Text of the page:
We all know that trash is an eyesore, but knowing the facts about waste can inspire ourselves and others to change our behaviour and advocate for societal transformation.
Here’s some hard data to better understand the scale of the issue and start your thinking on how you could create change in your life, your neighbourhood and even the world.
How much trash do we create?
Humankind currently produces two billion tonnes of waste per year between 7.6 billion people (2016). That’s the equivalent of more than 4,000 times the Burj Khalifa, the tallest building in the world.
Waste is getting worse
By 2050, the world is expected to increase waste generation by 70% (World Bank Group). If those alive today don’t demand change, global waste will continue to grow exponentially.
When it comes to waste generation, we are not all equal
In 2019, the US represents 4% of the global population but generates 12% of global municipal waste, while the 18% of the global population leaving in India generates the same proportion of waste.
The age of the internet has brought new problems in electronic waste, such as PCs, laptops, mobile phones. In 2016, 44.7million metric tons of e-waste were generated. This is an equivalent of almost 4,500 Eiffel towers.
Only 20% of electronic waste is properly recycled (UNEP). When improperly disposed of, e-waste produces dangerous chemicals which contaminate soil and groundwater, putting biodiversity, food and water sources at risk of contamination.
Trouble under water
Plastic already seems omnipresent near the coasts and in the sea. And, while today there is “only” a ratio of 1 ton of plastic for 5 tons of fish, the ratio should reach 1 ton of plastic for 3 tons of fish by 2025, and by 2050, plastic in the oceans will outweigh fish.
While 11% of the world’s population are undernourished, 1/3 of the food produced annually for human consumption gets lost or wasted including through leftover meals, ends of vegetables and expired food (FAO). 28% of the world’s agricultural area is used annually to produce food that is lost or wasted (2007, FAO). This means millions of liters of water are wasted in farming and electricity is lost to harvesting and processing the food.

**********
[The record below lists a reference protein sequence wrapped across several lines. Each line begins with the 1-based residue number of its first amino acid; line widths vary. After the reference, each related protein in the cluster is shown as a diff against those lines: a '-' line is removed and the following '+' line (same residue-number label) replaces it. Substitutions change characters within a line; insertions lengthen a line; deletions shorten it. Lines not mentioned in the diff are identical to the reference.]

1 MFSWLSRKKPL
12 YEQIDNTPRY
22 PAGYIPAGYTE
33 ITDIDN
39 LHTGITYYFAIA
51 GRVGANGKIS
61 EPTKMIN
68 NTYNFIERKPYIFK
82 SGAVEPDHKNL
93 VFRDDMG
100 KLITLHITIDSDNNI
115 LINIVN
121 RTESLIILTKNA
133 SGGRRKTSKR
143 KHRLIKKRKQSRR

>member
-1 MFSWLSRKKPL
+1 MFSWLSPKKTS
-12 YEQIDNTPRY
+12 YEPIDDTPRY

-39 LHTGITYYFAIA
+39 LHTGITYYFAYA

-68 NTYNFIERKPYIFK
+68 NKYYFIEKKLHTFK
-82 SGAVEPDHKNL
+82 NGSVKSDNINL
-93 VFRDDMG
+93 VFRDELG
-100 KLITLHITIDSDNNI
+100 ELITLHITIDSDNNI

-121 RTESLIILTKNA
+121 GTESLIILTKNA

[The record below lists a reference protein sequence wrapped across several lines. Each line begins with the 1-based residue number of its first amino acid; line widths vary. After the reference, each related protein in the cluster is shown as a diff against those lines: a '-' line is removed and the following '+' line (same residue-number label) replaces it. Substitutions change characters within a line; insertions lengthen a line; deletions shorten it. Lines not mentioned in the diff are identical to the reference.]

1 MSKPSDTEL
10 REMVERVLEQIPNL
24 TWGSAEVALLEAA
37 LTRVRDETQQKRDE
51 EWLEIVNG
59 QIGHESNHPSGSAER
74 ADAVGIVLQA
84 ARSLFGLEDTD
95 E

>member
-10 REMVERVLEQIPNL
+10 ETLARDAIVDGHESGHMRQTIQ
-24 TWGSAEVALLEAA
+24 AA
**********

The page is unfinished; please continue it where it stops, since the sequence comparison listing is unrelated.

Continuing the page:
Today, we produce about 300 million tonnes of plastic waste every year. That’s nearly equivalent to the weight of the entire human population.
Half of all plastic manufactured becomes trash in less than a year. And, a significant part of this plastic production finishes in the nature or eventually our plates. Every week we eat 5 grams of plastic, equating to eating a credit card…
Next to landfill or incineration, recycling is usually the best option. Yet, just a minor proportion of recyclable waste is actually recycled. For example, only 20 % of the plastic (2015) and 35% of the glass (2018) is recycled.
People throw out and replace their clothing every day. 7,500 liters of water are used to produce a single pair of jeans – this is how much water the average person drinks over 7 years (UN News).
Rubbish collection and human health
At least 2 billion people around the world do not have their rubbish collected. 33% of waste generation is not managed in an environmentally safe manner. This waste mismanagement leads to various diseases killing up to a million of people every year.
What can you do about it?
It’s clear that trash doesn’t just look bad, it links into many other environmental issues like the climate crisis and biodiversity loss. Our consumption and treatment of waste reveals how short sighted we can be about our effect on the planet.
Now that you know more about the trash and its consequences, we hope you’re inspired to keep thinking about how you can be part of change.
These are global problems, but how does your region stack up? Try searching these types of waste in your own neighbourhood, area or country to find out more and maybe inspire your own Trash Hack!
Or you can have a look at the other blog posts to get some ideas of new habits to implement in your daily life to reduce your trash and some tips to share your experience and encourage your entourage to take the first step.